As our family was exposed more to real food through resources such as Nourishing Traditions and Sue Gregg, the easiest way I found to implement them into our daily meals was to plan it. Little by little our family menus changed to incorporate more real food, and as time has gone on and this way of cooking has become part of our life, it happens pretty simply now. This is a big change from a girl raised in the Crisco, Campbell's Cream of Soups and Doritos generation.
Please know that eating healthy is not an idol to me. Eating healthy is not the gospel. If I am spending more time thinking about healthy food instead of time in God's Word and applying it to my life, I need to repent.
God is sovereign, and just because I am eating a fairly clean diet doesn't mean that in this fallen world I will not get cancer or die young. God wills and works for His good purposes in all things. My purpose as a believer is to bring glory to Him in all that I do. If I am eating at a friends house and they have an ingredient* I wouldn't use at home, it is not very glorifying to the Lord to rudely point it out to them (1 Corinthians 13:5). There may be a time to have a friendly food discussion with them, and they may have no interest in why we eat the way we do. (*note – food allergies are an exception :))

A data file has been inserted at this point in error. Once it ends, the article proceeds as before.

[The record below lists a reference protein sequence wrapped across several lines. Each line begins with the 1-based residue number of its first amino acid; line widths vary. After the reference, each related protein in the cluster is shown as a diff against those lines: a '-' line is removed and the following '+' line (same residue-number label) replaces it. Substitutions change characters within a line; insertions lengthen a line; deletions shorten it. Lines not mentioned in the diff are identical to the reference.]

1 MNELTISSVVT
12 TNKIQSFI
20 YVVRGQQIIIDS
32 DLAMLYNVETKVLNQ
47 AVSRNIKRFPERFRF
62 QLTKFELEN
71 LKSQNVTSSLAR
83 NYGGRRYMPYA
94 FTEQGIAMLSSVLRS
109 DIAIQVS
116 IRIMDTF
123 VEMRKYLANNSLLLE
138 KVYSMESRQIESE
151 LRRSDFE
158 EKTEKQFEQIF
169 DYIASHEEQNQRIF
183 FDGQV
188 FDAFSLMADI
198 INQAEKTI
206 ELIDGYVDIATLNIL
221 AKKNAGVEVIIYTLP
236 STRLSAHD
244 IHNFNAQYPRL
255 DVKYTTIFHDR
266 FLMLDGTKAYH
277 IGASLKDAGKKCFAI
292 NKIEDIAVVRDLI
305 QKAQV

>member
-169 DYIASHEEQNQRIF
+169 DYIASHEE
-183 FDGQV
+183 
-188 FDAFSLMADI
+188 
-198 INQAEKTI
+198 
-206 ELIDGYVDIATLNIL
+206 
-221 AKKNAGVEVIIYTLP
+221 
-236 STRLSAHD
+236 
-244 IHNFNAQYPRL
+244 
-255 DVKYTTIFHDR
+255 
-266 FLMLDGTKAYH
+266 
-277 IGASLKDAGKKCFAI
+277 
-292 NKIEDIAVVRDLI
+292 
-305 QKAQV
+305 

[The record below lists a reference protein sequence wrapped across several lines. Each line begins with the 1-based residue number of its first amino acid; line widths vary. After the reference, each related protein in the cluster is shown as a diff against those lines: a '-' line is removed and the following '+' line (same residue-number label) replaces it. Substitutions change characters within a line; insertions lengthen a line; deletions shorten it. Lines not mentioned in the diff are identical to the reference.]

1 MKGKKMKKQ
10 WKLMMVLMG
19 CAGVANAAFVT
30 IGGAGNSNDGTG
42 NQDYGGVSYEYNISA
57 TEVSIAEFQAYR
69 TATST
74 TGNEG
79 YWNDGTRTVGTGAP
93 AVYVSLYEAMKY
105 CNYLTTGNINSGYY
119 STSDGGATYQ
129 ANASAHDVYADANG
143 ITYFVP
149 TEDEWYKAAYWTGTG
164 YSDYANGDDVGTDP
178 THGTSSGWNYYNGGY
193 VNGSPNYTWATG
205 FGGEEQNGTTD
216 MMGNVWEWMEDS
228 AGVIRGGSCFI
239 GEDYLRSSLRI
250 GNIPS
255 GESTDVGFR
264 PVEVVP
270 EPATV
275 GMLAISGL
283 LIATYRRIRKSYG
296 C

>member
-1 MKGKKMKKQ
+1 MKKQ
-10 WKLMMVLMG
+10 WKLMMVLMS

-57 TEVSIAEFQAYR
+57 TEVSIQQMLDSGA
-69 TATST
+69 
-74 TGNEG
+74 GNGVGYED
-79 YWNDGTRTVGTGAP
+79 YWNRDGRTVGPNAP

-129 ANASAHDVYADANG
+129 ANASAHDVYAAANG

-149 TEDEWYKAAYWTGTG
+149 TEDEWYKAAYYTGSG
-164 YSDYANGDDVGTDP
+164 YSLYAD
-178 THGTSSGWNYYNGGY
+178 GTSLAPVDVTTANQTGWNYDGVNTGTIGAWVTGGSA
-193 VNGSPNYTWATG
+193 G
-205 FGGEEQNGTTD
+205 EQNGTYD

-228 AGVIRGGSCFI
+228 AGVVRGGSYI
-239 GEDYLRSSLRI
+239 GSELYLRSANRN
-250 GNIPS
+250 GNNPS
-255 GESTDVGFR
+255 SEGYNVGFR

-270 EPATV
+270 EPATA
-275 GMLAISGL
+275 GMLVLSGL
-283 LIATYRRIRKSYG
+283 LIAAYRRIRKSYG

First, not everyone is in a situation where they can afford to eat a real food diet. Second, we are told in Scripture that our body is the temple of the Holy Spirit, but there are so many different opinions on what is good for us and what isn't, where do you draw the line on that one? Third, do your homework and research what changes are most important to you and use what works within your family's time and budget.
Food is a gift from the Lord, and it should be a joy to plan meals, shop and cook for our families. Don't make it a law or put a burden on yourself that God's Word doesn't.
You are not glorifying the Lord if you are overspending your budget to eat healthy. You are not glorifying the Lord if you are stressing yourself out about eating healthy. You are not glorifying the Lord if you have lost all joy in planning your family's meals. You are not glorifying the Lord if you are looking down on how others are eating and passing judgment – ouch!
Your relationship with the Lord and others is more important than the food you are eating. Okay, I'm finished now let's move forward.